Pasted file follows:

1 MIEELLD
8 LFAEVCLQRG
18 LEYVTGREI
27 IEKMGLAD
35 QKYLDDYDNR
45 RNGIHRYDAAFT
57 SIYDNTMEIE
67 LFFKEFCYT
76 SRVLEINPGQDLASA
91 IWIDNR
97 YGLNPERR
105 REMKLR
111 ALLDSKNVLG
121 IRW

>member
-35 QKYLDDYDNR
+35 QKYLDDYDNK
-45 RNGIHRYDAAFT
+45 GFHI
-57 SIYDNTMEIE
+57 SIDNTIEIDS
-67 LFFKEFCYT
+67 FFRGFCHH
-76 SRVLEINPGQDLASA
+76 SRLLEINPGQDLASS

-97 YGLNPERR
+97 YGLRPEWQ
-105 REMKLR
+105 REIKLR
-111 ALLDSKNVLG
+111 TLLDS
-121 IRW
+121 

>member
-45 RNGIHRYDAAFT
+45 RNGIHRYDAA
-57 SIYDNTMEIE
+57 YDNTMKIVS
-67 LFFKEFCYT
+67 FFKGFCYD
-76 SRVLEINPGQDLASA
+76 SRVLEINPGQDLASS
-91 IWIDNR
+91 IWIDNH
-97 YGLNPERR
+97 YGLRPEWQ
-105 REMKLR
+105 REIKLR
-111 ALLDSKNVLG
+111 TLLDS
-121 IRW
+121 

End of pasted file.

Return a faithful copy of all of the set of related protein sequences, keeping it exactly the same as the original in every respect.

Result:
1 MIEELLD
8 LFAEVCLQRG
18 LEYVTGREI
27 IEKMGLAD
35 QKYLDDYDNR
45 RNGIHRYDAAFT
57 SIYDNTMEIE
67 LFFKEFCYT
76 SRVLEINPGQDLASA
91 IWIDNR
97 YGLNPERR
105 REMKLR
111 ALLDSKNVLG
121 IRW

>member
-35 QKYLDDYDNR
+35 QKYLDDYDNK
-45 RNGIHRYDAAFT
+45 GFHI
-57 SIYDNTMEIE
+57 SIDNTIEIDS
-67 LFFKEFCYT
+67 FFRGFCHH
-76 SRVLEINPGQDLASA
+76 SRLLEINPGQDLASS

-97 YGLNPERR
+97 YGLRPEWQ
-105 REMKLR
+105 REIKLR
-111 ALLDSKNVLG
+111 TLLDS
-121 IRW
+121 

>member
-45 RNGIHRYDAAFT
+45 RNGIHRYDAA
-57 SIYDNTMEIE
+57 YDNTMKIVS
-67 LFFKEFCYT
+67 FFKGFCYD
-76 SRVLEINPGQDLASA
+76 SRVLEINPGQDLASS
-91 IWIDNR
+91 IWIDNH
-97 YGLNPERR
+97 YGLRPEWQ
-105 REMKLR
+105 REIKLR
-111 ALLDSKNVLG
+111 TLLDS
-121 IRW
+121 